During World War II, a black soldier managed to slow down a German offensive by sacrificing himself in an absolutely legendary way.
By Adam Azra'el
First Lieutenant John R. Fox, U.S. Army
It's safe to say that World War II wasn't a pleasant experience for anyone (literally being a world war and all), but for black American soldiers the war was fought on two fronts at once.
NOT FULLY SOLDIERS
To be a black man in the U.S. Army during WWII was, honestly, pretty similar to being a black man anywhere else in America at the time....it was a constant barrage of racism, being skipped over for promotions, being grouped into segregated units and given the worst assignments by default, and a host of other grievances which we're really good at telling ourselves are all behind us now.
In essence, to be a black soldier was to be less than a soldier, and deployed black units were treated just as badly in the field as they were back home. Black units (or Buffalo Soldiers, as they were called) routinely found themselves without reinforcements, without equipment, and even denied blood transfusions from their white counterparts. General Edmund Almond is reported to have said to his (black) junior officers in the 92nd Division, "I did not send for you. Your negro newspapers, negro politicians, and white friends have insisted on your seeing combat, and I shall see that you get combat and your share of casualties."
NOT FULLY HUMAN
If their treatment of their comrades was brutal, their treatment at the hands of the enemy was far, far worse. We're talking about World War II, remember, so the enemy were already Nazis....under the best circumstances, Nazis are steaming piles of human excrement. Under the worst circumstances (like, when they'd successfully taken over most of a continent), their "master race" ideology led them to a very simple policy: only white enemy soldiers would be taken as prisoners. The others, viewed as sub-human, were simply executed.
On December 26th of 1944, First Lieutenant John R. Fox woke at 4 a.m. to the sound of heavy artillery and rushed to his position on a hilltop overlooking the village of Sommocolina, Italy. He sent an urgent message over the radio, noting that the streets below him were already teeming with Wermacht troops, with many more on the way. Within hours, it had become clear that there was going to be no stopping their push, but the Buffalo Soldiers stationed in the village were determined to slow it down by any means necessary.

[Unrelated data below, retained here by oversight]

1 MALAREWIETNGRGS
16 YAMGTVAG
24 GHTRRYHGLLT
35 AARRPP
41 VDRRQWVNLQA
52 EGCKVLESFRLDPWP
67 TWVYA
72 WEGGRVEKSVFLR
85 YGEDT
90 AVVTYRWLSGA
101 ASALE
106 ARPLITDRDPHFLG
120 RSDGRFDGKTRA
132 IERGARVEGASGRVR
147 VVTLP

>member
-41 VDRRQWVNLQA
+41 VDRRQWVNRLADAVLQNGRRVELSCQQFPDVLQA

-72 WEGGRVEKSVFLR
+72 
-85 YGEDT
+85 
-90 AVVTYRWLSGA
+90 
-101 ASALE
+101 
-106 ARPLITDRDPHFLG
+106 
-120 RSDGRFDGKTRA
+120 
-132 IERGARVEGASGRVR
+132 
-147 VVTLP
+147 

Fox, an artillery spotter, called in smoke screens so that wounded-but-still-mobile Allied soldiers could get clear of the village. From there, he started calling in heavy artillery strikes, landing the shots perfectly to cause absolute chaos in the advancing tide. The combat turned into an ugly hand-to-hand game of cat and mouse as, little by little, the Wermacht picked off the defending soldiers.
A FINAL VOLLEY
Sensing imminent defeat and determined to buy more time for the retreating Allies, Fox kept calling in artillery strikes. Finally, completely surrounded and without any hope of escape, he called in one last one....on his own coordinates. Allied gunners on the other end of the call noted the position to him, and were met with what might have been the world's most badass last words:
"Give 'em hell."
A hundred Wermacht soldiers, having finally figured out who was calling in the shells that had been raining down on them all day, made a desperate charge on Fox's position, but it was long past too late....their orders in, the Allied gunners gave Fox exactly what he had asked for and lit the place up like the fourth of July. His body would be recovered later, surrounded by more than 100 dead Nazis and, presumably, with a big smile and both middle fingers all the way up.
The German advance was eventually fully repelled, and Allied supply lines remained secure, thanks to the extra time bought by Lieutenant Fox. He's commemorated on a stone in Sommocolina, along with the other Americans who fell in the battle. And in the United States, his name and story were in every newspaper, raised morale at a critical time, and his sacrifice is considered to be one of the most significant steps of that decade toward equal rights for non-whites in the United States.
....just kidding, the U.S. Army buried the story completely. Right along with the exploits of literally every black soldier, Lieutenant Fox's story was totally forgotten in the utterly white-washed American history of World War II. A huge number of black soldiers who were deserving of significant commendations were literally just skipped over entirely by a nation which wouldn't actually begin making any sort of progress on race relations for another twenty-five years, and even that was rocky at best.
Eventually, Fox's story was dug up by an American writer named Solace Wales....in Italy, where there was a memorial with his name on it. Curious, she connected with Fox's family and learned the bits and pieces of the story that they'd been told. She began a campaign to persuade an extremely reluctant U.S. government to recognize the sacrifice of Fox and others like him, which took more than twenty years to bear fruit. First Lieutenant John R. Fox was officially recognized and finally (posthumously) awarded the Medal Of Honor in 1997.
Adam Azra'el is the producer of The Lesser Stories podcast, a multi-instrumentalist, and a colossal fan of ham and cheese sandwiches. You can find him around the internet being a general pain in everyone's backside on facebook and instagram, and he has tweeted exactly once.
- Seven Black World War II Heroes Receive Medal Of Honor - Rudi Williams (via defense.gov)
- Almost-Forgotten Heroes / Italian town honors black GIs who were shunned by their own country - Frank Viviano (via sfgate.com)
- Medal Of Honor Recipients (via Internet Archive)